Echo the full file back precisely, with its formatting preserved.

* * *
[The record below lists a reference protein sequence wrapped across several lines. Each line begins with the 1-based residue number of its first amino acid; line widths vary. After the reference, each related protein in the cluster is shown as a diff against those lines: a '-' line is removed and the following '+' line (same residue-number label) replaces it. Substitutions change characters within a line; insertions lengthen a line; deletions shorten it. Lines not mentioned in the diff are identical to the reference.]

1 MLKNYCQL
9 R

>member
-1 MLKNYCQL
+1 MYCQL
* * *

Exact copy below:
[The record below lists a reference protein sequence wrapped across several lines. Each line begins with the 1-based residue number of its first amino acid; line widths vary. After the reference, each related protein in the cluster is shown as a diff against those lines: a '-' line is removed and the following '+' line (same residue-number label) replaces it. Substitutions change characters within a line; insertions lengthen a line; deletions shorten it. Lines not mentioned in the diff are identical to the reference.]

1 MLKNYCQL
9 R

>member
-1 MLKNYCQL
+1 MYCQL